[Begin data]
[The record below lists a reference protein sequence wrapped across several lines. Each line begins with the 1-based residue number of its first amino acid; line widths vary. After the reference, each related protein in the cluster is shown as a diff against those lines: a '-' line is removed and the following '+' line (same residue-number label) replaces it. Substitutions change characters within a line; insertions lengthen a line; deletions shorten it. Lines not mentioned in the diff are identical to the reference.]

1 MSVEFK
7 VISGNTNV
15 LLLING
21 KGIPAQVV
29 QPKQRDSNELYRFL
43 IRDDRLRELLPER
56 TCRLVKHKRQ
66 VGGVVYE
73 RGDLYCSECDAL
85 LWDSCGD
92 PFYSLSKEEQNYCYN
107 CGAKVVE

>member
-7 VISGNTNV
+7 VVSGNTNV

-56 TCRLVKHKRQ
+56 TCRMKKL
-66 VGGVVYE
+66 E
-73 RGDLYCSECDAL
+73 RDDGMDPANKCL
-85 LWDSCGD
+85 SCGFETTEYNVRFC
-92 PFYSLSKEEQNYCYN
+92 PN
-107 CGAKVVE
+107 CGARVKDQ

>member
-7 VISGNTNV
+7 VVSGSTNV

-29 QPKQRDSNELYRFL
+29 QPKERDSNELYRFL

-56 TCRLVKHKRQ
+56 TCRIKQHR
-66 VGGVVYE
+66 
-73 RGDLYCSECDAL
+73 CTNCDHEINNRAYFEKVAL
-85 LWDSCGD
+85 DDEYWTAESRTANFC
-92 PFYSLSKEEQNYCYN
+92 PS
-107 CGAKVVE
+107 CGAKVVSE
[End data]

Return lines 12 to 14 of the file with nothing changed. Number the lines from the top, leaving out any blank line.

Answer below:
92 PFYSLSKEEQNYCYN
107 CGAKVVE

>member